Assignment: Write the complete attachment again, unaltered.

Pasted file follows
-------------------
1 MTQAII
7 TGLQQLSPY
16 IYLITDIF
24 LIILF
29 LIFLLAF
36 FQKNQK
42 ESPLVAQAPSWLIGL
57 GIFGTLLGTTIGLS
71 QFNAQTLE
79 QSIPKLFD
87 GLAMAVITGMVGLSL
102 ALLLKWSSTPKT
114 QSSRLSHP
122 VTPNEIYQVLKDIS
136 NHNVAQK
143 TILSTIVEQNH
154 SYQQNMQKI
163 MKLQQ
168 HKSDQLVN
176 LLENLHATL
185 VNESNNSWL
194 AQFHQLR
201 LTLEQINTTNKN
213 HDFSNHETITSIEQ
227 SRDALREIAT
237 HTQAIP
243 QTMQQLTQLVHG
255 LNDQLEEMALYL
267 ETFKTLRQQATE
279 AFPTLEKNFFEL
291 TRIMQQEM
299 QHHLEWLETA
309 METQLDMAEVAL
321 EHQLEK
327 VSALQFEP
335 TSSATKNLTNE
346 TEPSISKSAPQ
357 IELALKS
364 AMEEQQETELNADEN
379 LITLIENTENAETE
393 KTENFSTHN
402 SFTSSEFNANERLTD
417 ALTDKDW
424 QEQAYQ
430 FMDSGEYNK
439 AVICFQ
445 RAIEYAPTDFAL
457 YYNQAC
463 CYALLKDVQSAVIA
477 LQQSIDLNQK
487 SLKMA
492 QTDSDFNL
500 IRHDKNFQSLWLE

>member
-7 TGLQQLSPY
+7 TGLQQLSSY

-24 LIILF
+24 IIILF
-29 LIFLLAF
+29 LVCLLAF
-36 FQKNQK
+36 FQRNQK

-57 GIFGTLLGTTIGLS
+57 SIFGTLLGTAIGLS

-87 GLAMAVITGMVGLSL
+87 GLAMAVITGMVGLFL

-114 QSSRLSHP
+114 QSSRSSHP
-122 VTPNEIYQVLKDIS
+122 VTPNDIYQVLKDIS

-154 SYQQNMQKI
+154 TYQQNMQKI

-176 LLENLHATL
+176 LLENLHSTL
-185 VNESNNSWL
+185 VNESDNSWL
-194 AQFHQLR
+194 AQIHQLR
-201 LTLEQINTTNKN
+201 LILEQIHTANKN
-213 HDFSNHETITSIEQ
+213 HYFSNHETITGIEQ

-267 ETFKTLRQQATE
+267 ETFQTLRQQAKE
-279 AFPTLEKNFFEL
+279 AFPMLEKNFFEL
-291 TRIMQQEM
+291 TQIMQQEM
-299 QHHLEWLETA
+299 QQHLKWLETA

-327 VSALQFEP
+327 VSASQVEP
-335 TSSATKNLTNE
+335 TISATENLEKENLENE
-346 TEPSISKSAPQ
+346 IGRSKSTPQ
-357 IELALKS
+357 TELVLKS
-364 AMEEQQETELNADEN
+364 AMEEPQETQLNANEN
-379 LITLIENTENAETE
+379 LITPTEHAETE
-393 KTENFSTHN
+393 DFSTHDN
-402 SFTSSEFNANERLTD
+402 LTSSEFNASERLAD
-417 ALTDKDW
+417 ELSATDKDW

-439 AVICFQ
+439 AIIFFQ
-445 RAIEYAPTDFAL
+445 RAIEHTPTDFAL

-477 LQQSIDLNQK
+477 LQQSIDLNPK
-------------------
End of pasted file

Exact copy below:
1 MTQAII
7 TGLQQLSPY
16 IYLITDIF
24 LIILF
29 LIFLLAF
36 FQKNQK
42 ESPLVAQAPSWLIGL
57 GIFGTLLGTTIGLS
71 QFNAQTLE
79 QSIPKLFD
87 GLAMAVITGMVGLSL
102 ALLLKWSSTPKT
114 QSSRLSHP
122 VTPNEIYQVLKDIS
136 NHNVAQK
143 TILSTIVEQNH
154 SYQQNMQKI
163 MKLQQ
168 HKSDQLVN
176 LLENLHATL
185 VNESNNSWL
194 AQFHQLR
201 LTLEQINTTNKN
213 HDFSNHETITSIEQ
227 SRDALREIAT
237 HTQAIP
243 QTMQQLTQLVHG
255 LNDQLEEMALYL
267 ETFKTLRQQATE
279 AFPTLEKNFFEL
291 TRIMQQEM
299 QHHLEWLETA
309 METQLDMAEVAL
321 EHQLEK
327 VSALQFEP
335 TSSATKNLTNE
346 TEPSISKSAPQ
357 IELALKS
364 AMEEQQETELNADEN
379 LITLIENTENAETE
393 KTENFSTHN
402 SFTSSEFNANERLTD
417 ALTDKDW
424 QEQAYQ
430 FMDSGEYNK
439 AVICFQ
445 RAIEYAPTDFAL
457 YYNQAC
463 CYALLKDVQSAVIA
477 LQQSIDLNQK
487 SLKMA
492 QTDSDFNL
500 IRHDKNFQSLWLE

>member
-7 TGLQQLSPY
+7 TGLQQLSSY

-24 LIILF
+24 IIILF
-29 LIFLLAF
+29 LVCLLAF
-36 FQKNQK
+36 FQRNQK

-57 GIFGTLLGTTIGLS
+57 SIFGTLLGTAIGLS

-87 GLAMAVITGMVGLSL
+87 GLAMAVITGMVGLFL

-114 QSSRLSHP
+114 QSSRSSHP
-122 VTPNEIYQVLKDIS
+122 VTPNDIYQVLKDIS

-154 SYQQNMQKI
+154 TYQQNMQKI

-176 LLENLHATL
+176 LLENLHSTL
-185 VNESNNSWL
+185 VNESDNSWL
-194 AQFHQLR
+194 AQIHQLR
-201 LTLEQINTTNKN
+201 LILEQIHTANKN
-213 HDFSNHETITSIEQ
+213 HYFSNHETITGIEQ

-267 ETFKTLRQQATE
+267 ETFQTLRQQAKE
-279 AFPTLEKNFFEL
+279 AFPMLEKNFFEL
-291 TRIMQQEM
+291 TQIMQQEM
-299 QHHLEWLETA
+299 QQHLKWLETA

-327 VSALQFEP
+327 VSASQVEP
-335 TSSATKNLTNE
+335 TISATENLEKENLENE
-346 TEPSISKSAPQ
+346 IGRSKSTPQ
-357 IELALKS
+357 TELVLKS
-364 AMEEQQETELNADEN
+364 AMEEPQETQLNANEN
-379 LITLIENTENAETE
+379 LITPTEHAETE
-393 KTENFSTHN
+393 DFSTHDN
-402 SFTSSEFNANERLTD
+402 LTSSEFNASERLAD
-417 ALTDKDW
+417 ELSATDKDW

-439 AVICFQ
+439 AIIFFQ
-445 RAIEYAPTDFAL
+445 RAIEHTPTDFAL

-477 LQQSIDLNQK
+477 LQQSIDLNPK